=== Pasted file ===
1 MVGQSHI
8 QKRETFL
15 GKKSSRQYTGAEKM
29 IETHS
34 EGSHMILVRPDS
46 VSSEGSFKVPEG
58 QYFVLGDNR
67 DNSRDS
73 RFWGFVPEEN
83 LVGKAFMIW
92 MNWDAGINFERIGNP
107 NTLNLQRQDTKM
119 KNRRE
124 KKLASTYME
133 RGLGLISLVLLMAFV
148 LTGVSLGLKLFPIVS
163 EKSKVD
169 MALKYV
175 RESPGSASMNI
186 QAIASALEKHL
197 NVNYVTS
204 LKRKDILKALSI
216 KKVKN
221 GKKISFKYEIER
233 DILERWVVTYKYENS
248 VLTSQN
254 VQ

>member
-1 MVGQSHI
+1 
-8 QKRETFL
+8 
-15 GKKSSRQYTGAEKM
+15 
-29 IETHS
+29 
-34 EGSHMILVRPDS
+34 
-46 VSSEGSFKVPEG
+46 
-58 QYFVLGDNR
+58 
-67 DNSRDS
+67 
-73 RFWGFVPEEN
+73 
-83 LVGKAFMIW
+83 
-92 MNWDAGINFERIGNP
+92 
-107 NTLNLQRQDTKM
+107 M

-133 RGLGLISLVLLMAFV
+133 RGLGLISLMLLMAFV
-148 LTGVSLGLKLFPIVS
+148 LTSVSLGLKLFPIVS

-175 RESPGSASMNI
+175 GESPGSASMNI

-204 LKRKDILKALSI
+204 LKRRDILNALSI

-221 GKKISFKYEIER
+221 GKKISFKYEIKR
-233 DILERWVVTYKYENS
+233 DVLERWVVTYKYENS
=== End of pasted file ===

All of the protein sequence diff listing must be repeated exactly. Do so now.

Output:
1 MVGQSHI
8 QKRETFL
15 GKKSSRQYTGAEKM
29 IETHS
34 EGSHMILVRPDS
46 VSSEGSFKVPEG
58 QYFVLGDNR
67 DNSRDS
73 RFWGFVPEEN
83 LVGKAFMIW
92 MNWDAGINFERIGNP
107 NTLNLQRQDTKM
119 KNRRE
124 KKLASTYME
133 RGLGLISLVLLMAFV
148 LTGVSLGLKLFPIVS
163 EKSKVD
169 MALKYV
175 RESPGSASMNI
186 QAIASALEKHL
197 NVNYVTS
204 LKRKDILKALSI
216 KKVKN
221 GKKISFKYEIER
233 DILERWVVTYKYENS
248 VLTSQN
254 VQ

>member
-1 MVGQSHI
+1 
-8 QKRETFL
+8 
-15 GKKSSRQYTGAEKM
+15 
-29 IETHS
+29 
-34 EGSHMILVRPDS
+34 
-46 VSSEGSFKVPEG
+46 
-58 QYFVLGDNR
+58 
-67 DNSRDS
+67 
-73 RFWGFVPEEN
+73 
-83 LVGKAFMIW
+83 
-92 MNWDAGINFERIGNP
+92 
-107 NTLNLQRQDTKM
+107 M

-133 RGLGLISLVLLMAFV
+133 RGLGLISLMLLMAFV
-148 LTGVSLGLKLFPIVS
+148 LTSVSLGLKLFPIVS

-175 RESPGSASMNI
+175 GESPGSASMNI

-204 LKRKDILKALSI
+204 LKRRDILNALSI

-221 GKKISFKYEIER
+221 GKKISFKYEIKR
-233 DILERWVVTYKYENS
+233 DVLERWVVTYKYENS